At the end of the day, as the sun begins to settle behind the pine-trees and mountaintops, villagers begin to build fires in their cast-iron stoves for cooking and for warmth. The smell of pine bark blankets the valley, as does a thin haze of smoke. Along the El Chepe railroad line, Tarahumara families start the long walk home; most of them live in small ranch houses several miles outside of town.

The comparison is interesting – most of the women wear the traditional, brightly colored dresses of the Tarahumara, but the men almost all wear modern clothing, as you can see in  today’s image. After selling hand-woven bear-grass baskets and colorful shawls in the town square, everybody picks up and heads home. It’s a relatively simple life, but most of the Tarahumara seem very content. Violence is rare among the Tarahumara, and they take pride in boasting little to no sexual violence.

There’s beauty in simplicity, I suppose, and the Tarahumara seem to be an incredibly calm and peaceful people.

SEE YESTERDAY’S IMAGE OF THE DAY
– – –
SIGN UP FOR THE LENSEBENDER NEWSLETTER

March 16, 2017 – Semana Santa

FINE ART PRINTS AVAILABLE HEREFINE ART PRINTS AVAILABLE HERE
– – –
OTHER ‘IMAGE OF THE DAY’ PRINTS AVAILABLE HERE

Holy Week is an experience in the small towns dotted throughout the state of Chihuahua. A curious blend of native traditions and codified Catholicism are at play. Surrounding the chapel at Guadalupe Coronado, a procession of worshipers carry candles and walk in an organized line through the church, out the back, and around to the front again.

They do this for a complete twenty-four-hour cycle, without sleep, or food, or water.

This photograph was taken around two o’clock in the morning.

SEE YESTERDAY’S IMAGE OF THE DAY
– – –
SIGN UP FOR THE LENSEBENDER NEWSLETTER

March 14, 2017 – Semana Santa

FINE ART PRINTS AVAILABLE HERE
– – –
OTHER ‘IMAGE OF THE DAY’ PRINTS AVAILABLE HERE

In the Copper Canyon region, there’s a blend of old-world tradition and new-world tradition. Native rites and contemporary Catholicism blend together. During Holy Week (semana santa), there are a number of distinct rituals that play out.

Outside of Urique, in a small village called Coronado, the surrounding communities come together for an event surrounded by demons, angels, corn beer, and theatrics.

Several players paint themselves in black and white paint and arm themselves with swords, halloween masks, toy guns, and run around the chapel as symbolic demons attempting to penetrate and destroy the holiest site in the community. Other players, mostly young boys arms with spears, burst from the chapel doors and chase the demons away.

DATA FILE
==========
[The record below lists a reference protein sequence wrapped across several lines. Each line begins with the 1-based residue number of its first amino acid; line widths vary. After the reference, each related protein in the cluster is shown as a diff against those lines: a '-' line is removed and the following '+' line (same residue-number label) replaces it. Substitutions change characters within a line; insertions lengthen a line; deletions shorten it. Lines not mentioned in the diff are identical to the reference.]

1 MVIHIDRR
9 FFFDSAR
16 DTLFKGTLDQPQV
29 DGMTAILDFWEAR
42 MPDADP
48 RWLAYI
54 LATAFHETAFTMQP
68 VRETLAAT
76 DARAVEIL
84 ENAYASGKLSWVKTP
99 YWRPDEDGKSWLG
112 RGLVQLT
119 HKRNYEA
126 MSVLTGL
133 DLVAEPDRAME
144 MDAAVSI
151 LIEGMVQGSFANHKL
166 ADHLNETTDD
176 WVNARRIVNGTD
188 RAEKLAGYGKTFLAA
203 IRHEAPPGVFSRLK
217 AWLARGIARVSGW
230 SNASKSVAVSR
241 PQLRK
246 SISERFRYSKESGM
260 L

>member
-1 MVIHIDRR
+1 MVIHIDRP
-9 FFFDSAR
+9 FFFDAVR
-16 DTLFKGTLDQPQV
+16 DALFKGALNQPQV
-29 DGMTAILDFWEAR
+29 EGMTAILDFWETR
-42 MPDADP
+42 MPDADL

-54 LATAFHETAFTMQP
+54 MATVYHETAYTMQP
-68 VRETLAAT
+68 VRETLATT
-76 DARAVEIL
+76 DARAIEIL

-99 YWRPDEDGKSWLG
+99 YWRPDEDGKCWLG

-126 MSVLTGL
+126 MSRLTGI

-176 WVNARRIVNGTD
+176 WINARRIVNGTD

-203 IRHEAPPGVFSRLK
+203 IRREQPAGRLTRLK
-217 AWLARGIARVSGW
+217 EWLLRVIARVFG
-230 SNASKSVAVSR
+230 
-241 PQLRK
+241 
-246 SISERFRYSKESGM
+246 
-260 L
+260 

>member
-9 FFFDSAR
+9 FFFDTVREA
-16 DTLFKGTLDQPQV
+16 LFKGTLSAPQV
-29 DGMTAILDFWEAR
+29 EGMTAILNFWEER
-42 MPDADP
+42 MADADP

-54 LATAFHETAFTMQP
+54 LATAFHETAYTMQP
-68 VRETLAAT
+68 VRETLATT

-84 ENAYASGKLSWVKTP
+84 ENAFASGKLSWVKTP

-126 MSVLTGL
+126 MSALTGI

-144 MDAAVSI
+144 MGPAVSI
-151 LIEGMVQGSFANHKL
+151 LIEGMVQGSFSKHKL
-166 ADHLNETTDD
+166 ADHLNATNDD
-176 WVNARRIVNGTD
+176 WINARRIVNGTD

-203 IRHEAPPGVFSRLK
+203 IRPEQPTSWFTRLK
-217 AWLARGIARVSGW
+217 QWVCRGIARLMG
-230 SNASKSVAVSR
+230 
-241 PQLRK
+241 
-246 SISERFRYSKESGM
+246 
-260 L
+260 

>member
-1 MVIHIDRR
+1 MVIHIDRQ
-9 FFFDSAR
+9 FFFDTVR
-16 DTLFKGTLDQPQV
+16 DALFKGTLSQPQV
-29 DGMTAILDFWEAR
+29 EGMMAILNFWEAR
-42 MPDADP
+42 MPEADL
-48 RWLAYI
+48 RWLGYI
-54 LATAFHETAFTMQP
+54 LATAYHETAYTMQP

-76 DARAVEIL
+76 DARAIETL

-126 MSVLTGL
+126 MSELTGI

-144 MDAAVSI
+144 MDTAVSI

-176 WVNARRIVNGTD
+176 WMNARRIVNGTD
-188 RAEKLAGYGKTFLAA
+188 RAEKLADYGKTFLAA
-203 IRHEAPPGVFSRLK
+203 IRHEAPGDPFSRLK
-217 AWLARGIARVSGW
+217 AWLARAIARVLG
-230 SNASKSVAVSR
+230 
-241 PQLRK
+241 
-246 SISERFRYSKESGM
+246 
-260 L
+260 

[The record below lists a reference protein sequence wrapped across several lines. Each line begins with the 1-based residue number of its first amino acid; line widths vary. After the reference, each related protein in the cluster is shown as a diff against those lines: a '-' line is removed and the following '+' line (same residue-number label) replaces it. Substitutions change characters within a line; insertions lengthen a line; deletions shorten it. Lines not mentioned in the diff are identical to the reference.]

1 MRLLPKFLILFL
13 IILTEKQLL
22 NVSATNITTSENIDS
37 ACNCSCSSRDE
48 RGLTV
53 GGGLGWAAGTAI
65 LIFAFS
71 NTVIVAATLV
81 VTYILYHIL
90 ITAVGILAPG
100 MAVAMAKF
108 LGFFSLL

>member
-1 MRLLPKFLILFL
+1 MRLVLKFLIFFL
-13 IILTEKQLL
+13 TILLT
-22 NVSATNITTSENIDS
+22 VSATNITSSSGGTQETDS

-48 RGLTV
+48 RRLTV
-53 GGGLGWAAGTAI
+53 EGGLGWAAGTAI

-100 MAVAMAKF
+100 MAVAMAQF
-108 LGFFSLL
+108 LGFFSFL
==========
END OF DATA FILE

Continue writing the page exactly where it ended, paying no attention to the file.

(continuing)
This goes on for a full twenty-four hours.

A procession, all of the other citizens who aren’t play-acting, light candles and walk both around and through the chapel, all throughout the night. Wreathes of smoke and fire-lit faces dot the black night. Folks on the side, attending to watch and cheer the defenders – like spectators at a sporting event – drink corn-beer and talk amongst themselves.

This is both spectacle and ritual, secular and religious, communal and personal.

It is one of the most unique expressions of faith and community I have ever seen in my entire life.

SEE YESTERDAY’S IMAGE OF THE DAY
– – –
SIGN UP FOR THE LENSEBENDER NEWSLETTER

March 13, 2017 – Tarahumara Woman

FINE ART PRINTS AVAILABLE HERE
– – –
OTHER ‘IMAGE OF THE DAY’ PRINTS AVAILABLE HERE

The black and white “street portrait” is a staple in photographic expression. Many young photographers insist on moving to big cities so that they can wander the streets and try to capture poignant moments, unique portraits, weathered faces. Just like many of the textures I photograph, the object is to take the ‘everyday’ or ‘banal’ and figure out a way to transform it, through the camera lens, into something meaningful. With street portraiture, unlike photographing inanimate abstract details, the object is to try and tell a story, to find something emotional and authentic.

It’s not always easy. Life moves faster than one might initially think; put a camera to your face at the farmer’s market and try to make a good, candid photograph of even just one person. You’ll notice that everything around you is a whirlwind. Children run around, people walk into your frame, or people notice you and begin to behave differently (it doesn’t matter if they’re attracted to being photographed or repulsed).

This is probably my favorite portrait taken during this particular trip to Mexico.

SEE YESTERDAY’S IMAGE OF THE DAY
– – –
SIGN UP FOR THE LENSEBENDER NEWSLETTER